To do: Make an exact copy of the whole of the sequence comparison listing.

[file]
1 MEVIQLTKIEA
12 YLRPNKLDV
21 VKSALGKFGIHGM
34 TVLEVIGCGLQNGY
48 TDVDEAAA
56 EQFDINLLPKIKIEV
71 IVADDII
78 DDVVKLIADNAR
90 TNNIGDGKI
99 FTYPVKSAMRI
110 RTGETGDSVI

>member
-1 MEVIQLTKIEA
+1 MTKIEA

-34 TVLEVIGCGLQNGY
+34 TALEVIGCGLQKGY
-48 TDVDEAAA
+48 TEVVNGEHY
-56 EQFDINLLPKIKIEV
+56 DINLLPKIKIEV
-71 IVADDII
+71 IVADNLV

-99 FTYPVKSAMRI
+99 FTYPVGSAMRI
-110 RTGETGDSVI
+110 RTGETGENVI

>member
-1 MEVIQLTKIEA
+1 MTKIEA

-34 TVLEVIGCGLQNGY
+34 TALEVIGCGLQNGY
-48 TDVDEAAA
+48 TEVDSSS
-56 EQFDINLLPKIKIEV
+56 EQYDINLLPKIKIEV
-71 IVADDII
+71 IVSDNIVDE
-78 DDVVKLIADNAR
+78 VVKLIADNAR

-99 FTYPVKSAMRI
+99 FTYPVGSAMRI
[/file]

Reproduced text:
1 MEVIQLTKIEA
12 YLRPNKLDV
21 VKSALGKFGIHGM
34 TVLEVIGCGLQNGY
48 TDVDEAAA
56 EQFDINLLPKIKIEV
71 IVADDII
78 DDVVKLIADNAR
90 TNNIGDGKI
99 FTYPVKSAMRI
110 RTGETGDSVI

>member
-1 MEVIQLTKIEA
+1 MTKIEA

-34 TVLEVIGCGLQNGY
+34 TALEVIGCGLQKGY
-48 TDVDEAAA
+48 TEVVNGEHY
-56 EQFDINLLPKIKIEV
+56 DINLLPKIKIEV
-71 IVADDII
+71 IVADNLV

-99 FTYPVKSAMRI
+99 FTYPVGSAMRI
-110 RTGETGDSVI
+110 RTGETGENVI

>member
-1 MEVIQLTKIEA
+1 MTKIEA

-34 TVLEVIGCGLQNGY
+34 TALEVIGCGLQNGY
-48 TDVDEAAA
+48 TEVDSSS
-56 EQFDINLLPKIKIEV
+56 EQYDINLLPKIKIEV
-71 IVADDII
+71 IVSDNIVDE
-78 DDVVKLIADNAR
+78 VVKLIADNAR

-99 FTYPVKSAMRI
+99 FTYPVGSAMRI